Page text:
And, of course, the first Tampax AND - special
for you! - the American fax tampon,
from the early 1930s, which also came in bags.
See a Modess True or False? ad in The American
Girl magazine, January 1947, and actress Carol Lynley
in "How Shall I Tell My Daughter" booklet ad (1955) - Modess . . . . because ads (many dates).
Sculpture of the female pelvis for Tampax Incorporated,
used on an educational chart
Dr. Robert Dickinson, who wrote the influential pro-tampon "Tampons as Menstrual Guards" in the 1945 Journal
of the American Medical Association, helped create this sculpture for Tampax.
A. Belskie sculpted it. Dickinson was a well-known American gynecologist
who created charts for Tampax.
According to "Small Wonder," the company history, Tampax opened
its first formal education department in March, 1941, so this chart could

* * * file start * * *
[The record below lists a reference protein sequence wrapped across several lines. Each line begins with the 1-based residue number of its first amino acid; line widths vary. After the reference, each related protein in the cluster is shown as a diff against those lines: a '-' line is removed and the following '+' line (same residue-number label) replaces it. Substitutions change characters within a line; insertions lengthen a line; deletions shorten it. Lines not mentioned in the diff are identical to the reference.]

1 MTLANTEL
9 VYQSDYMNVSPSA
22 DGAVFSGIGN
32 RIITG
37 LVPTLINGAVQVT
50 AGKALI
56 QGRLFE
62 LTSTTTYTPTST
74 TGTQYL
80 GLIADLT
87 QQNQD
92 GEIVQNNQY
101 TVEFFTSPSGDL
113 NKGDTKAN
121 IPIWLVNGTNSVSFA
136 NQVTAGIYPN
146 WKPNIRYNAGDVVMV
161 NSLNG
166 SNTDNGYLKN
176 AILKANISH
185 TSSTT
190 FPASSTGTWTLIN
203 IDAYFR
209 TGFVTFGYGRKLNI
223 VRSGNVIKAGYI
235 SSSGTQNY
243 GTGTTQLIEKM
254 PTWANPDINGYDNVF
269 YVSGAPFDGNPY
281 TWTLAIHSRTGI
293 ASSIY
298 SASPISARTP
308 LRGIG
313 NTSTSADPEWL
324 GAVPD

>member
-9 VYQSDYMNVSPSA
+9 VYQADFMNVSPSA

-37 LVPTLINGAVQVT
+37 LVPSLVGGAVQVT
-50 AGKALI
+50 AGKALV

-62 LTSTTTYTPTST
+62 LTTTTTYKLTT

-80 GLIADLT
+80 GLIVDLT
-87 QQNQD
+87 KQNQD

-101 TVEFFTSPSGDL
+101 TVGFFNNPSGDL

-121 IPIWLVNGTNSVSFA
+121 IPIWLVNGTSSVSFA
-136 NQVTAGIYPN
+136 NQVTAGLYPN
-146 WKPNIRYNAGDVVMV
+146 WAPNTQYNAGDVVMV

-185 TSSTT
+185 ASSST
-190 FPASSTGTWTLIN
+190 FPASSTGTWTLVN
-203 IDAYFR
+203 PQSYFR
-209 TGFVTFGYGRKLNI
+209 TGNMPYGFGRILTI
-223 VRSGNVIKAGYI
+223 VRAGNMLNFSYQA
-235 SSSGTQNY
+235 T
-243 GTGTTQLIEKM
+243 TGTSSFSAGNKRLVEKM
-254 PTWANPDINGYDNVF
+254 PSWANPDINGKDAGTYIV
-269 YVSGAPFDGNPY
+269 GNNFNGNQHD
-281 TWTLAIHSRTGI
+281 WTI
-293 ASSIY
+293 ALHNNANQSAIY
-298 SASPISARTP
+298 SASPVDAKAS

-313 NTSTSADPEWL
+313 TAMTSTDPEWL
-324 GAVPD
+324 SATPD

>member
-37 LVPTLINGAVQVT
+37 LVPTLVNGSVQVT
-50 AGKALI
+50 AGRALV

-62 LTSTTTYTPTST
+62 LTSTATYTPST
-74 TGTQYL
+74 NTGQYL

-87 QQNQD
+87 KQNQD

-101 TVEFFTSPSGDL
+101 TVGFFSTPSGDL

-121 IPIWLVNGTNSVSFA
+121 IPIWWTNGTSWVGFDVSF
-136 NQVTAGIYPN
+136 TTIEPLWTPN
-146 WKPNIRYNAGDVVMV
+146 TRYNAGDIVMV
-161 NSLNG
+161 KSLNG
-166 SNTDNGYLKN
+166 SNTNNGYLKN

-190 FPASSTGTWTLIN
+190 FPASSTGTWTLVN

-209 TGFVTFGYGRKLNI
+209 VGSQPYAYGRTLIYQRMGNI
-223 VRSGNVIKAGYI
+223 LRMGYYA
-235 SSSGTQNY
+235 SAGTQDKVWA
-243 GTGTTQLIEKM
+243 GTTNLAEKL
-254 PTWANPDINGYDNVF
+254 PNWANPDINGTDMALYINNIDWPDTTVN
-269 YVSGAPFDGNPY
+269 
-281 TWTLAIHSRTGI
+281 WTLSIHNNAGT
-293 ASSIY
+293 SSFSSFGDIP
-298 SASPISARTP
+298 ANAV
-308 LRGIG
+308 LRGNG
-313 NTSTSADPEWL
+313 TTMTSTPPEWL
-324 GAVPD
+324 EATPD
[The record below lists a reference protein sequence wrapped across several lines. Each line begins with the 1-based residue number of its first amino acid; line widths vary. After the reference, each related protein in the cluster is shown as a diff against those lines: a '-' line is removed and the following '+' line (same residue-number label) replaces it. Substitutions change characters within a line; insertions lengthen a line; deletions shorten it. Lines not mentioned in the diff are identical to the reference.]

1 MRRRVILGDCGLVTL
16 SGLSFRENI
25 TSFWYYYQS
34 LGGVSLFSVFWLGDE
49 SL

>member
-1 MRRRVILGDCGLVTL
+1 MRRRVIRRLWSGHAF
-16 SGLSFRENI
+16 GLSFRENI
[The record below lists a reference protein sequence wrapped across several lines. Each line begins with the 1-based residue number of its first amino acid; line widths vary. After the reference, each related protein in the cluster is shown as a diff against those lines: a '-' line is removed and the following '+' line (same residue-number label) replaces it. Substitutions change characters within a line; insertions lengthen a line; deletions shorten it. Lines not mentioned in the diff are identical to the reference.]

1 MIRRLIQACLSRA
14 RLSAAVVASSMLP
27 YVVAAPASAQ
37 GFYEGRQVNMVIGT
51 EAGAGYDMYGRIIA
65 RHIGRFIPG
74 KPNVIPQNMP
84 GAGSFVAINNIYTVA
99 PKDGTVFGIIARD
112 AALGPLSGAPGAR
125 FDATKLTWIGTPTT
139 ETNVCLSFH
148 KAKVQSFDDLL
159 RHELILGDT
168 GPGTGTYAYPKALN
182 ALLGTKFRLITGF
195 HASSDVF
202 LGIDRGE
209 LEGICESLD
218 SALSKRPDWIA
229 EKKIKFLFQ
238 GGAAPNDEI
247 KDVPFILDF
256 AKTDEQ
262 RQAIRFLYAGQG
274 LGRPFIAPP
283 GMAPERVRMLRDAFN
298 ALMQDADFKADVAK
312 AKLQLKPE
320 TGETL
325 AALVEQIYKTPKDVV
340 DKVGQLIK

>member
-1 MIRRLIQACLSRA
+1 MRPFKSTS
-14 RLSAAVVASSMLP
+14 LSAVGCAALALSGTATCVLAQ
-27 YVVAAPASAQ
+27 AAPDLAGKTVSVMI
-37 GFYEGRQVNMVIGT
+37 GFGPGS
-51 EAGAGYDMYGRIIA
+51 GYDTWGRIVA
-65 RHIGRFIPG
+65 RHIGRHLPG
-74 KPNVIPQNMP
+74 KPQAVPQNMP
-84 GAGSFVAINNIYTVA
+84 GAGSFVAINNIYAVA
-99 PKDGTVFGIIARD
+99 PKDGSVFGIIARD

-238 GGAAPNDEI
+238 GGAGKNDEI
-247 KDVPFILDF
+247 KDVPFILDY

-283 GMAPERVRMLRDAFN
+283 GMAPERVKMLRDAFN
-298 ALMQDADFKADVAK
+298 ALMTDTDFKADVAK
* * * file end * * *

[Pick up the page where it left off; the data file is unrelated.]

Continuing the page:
date to that time - or maybe earlier for an informal department. In the
1940s Tampax was sending "Tampax ladies" to schools and colleges
- even parochial schools - to explain its tampon and promote sales. They
might have taken copies of this chart with them.
Sales clerks explained the 1930s Wix tampon using this
A Dutchman kindly sent MUM this scan.
The pattern on the images is a moiré
interference pattern, caused by the printed dots on the images meeting the
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